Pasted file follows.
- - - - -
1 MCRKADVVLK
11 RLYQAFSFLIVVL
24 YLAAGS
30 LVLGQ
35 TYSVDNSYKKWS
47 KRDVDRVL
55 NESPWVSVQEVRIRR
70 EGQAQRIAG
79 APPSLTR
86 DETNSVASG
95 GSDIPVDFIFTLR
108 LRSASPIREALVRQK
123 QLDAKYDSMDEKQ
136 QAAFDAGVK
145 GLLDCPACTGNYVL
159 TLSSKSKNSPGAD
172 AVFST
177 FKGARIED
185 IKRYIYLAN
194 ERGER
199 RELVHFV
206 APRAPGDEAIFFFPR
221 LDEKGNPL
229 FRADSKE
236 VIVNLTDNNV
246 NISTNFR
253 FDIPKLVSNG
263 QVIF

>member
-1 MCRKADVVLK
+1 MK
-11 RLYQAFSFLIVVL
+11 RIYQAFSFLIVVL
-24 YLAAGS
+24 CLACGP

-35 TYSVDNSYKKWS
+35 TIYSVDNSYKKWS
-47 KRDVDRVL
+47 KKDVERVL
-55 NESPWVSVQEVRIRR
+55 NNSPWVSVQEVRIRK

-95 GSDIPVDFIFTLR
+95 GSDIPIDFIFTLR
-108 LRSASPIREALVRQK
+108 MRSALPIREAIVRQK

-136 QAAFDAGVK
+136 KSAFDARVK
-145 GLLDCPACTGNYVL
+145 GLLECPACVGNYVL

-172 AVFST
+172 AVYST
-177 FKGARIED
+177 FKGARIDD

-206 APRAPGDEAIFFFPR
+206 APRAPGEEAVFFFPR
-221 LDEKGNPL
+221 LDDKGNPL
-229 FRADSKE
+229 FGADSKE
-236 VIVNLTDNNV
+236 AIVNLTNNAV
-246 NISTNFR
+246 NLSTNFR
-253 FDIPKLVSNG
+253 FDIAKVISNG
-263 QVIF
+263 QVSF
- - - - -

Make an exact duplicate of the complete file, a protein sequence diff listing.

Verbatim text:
1 MCRKADVVLK
11 RLYQAFSFLIVVL
24 YLAAGS
30 LVLGQ
35 TYSVDNSYKKWS
47 KRDVDRVL
55 NESPWVSVQEVRIRR
70 EGQAQRIAG
79 APPSLTR
86 DETNSVASG
95 GSDIPVDFIFTLR
108 LRSASPIREALVRQK
123 QLDAKYDSMDEKQ
136 QAAFDAGVK
145 GLLDCPACTGNYVL
159 TLSSKSKNSPGAD
172 AVFST
177 FKGARIED
185 IKRYIYLAN
194 ERGER
199 RELVHFV
206 APRAPGDEAIFFFPR
221 LDEKGNPL
229 FRADSKE
236 VIVNLTDNNV
246 NISTNFR
253 FDIPKLVSNG
263 QVIF

>member
-1 MCRKADVVLK
+1 MK
-11 RLYQAFSFLIVVL
+11 RIYQAFSFLIVVL
-24 YLAAGS
+24 CLACGP

-35 TYSVDNSYKKWS
+35 TIYSVDNSYKKWS
-47 KRDVDRVL
+47 KKDVERVL
-55 NESPWVSVQEVRIRR
+55 NNSPWVSVQEVRIRK

-95 GSDIPVDFIFTLR
+95 GSDIPIDFIFTLR
-108 LRSASPIREALVRQK
+108 MRSALPIREAIVRQK

-136 QAAFDAGVK
+136 KSAFDARVK
-145 GLLDCPACTGNYVL
+145 GLLECPACVGNYVL

-172 AVFST
+172 AVYST
-177 FKGARIED
+177 FKGARIDD

-206 APRAPGDEAIFFFPR
+206 APRAPGEEAVFFFPR
-221 LDEKGNPL
+221 LDDKGNPL
-229 FRADSKE
+229 FGADSKE
-236 VIVNLTDNNV
+236 AIVNLTNNAV
-246 NISTNFR
+246 NLSTNFR
-253 FDIPKLVSNG
+253 FDIAKVISNG
-263 QVIF
+263 QVSF